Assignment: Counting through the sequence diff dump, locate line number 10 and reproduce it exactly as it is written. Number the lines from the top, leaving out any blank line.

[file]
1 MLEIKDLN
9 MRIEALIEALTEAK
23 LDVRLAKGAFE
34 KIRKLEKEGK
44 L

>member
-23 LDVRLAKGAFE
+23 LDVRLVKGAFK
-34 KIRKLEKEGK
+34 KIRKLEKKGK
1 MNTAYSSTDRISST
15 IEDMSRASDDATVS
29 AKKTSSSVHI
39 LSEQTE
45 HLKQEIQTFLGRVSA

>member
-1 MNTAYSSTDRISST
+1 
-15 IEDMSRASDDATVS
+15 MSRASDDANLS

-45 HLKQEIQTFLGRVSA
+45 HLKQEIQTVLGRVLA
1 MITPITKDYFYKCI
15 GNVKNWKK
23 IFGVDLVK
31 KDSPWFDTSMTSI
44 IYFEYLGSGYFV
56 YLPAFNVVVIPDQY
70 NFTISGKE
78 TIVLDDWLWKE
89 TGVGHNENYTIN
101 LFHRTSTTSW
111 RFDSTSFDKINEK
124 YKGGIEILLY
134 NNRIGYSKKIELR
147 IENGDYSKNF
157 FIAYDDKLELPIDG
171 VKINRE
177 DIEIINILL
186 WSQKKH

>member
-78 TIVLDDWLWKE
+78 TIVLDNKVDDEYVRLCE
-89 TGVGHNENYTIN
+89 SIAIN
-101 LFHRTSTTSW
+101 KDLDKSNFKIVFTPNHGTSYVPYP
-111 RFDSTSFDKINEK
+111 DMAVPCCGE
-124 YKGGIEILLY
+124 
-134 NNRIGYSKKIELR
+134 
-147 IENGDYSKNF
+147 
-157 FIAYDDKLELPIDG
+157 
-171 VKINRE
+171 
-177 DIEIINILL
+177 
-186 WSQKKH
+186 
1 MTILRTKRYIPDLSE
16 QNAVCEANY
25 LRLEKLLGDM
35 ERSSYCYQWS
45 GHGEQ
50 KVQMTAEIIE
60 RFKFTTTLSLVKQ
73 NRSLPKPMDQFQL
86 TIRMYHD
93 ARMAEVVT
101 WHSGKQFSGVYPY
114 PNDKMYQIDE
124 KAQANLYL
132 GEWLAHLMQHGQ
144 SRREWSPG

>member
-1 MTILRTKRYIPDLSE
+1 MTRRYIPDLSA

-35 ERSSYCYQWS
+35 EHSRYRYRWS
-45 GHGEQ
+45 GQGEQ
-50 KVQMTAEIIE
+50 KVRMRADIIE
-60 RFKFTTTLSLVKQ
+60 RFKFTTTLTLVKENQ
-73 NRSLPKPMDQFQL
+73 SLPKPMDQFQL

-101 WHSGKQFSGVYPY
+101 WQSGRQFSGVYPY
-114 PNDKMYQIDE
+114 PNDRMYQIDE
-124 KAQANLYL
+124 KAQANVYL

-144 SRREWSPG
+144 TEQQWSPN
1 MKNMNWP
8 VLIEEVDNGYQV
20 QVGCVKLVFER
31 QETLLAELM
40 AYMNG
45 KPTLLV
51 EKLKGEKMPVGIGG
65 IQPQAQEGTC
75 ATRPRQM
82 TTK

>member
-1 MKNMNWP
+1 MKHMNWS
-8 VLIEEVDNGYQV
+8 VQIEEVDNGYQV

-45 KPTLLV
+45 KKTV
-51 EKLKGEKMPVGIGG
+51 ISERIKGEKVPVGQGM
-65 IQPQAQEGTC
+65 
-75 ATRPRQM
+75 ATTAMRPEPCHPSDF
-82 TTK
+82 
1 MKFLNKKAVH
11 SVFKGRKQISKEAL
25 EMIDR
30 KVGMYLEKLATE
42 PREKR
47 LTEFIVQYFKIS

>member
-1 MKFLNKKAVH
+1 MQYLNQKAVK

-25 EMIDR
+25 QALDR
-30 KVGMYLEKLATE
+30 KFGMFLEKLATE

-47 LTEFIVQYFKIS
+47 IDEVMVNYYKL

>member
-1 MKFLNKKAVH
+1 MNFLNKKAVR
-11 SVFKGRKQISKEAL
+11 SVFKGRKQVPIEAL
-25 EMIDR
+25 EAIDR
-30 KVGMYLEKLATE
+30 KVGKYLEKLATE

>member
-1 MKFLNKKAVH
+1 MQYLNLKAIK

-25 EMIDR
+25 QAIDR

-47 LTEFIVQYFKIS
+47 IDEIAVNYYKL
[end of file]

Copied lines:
+34 KIRKLEKKGK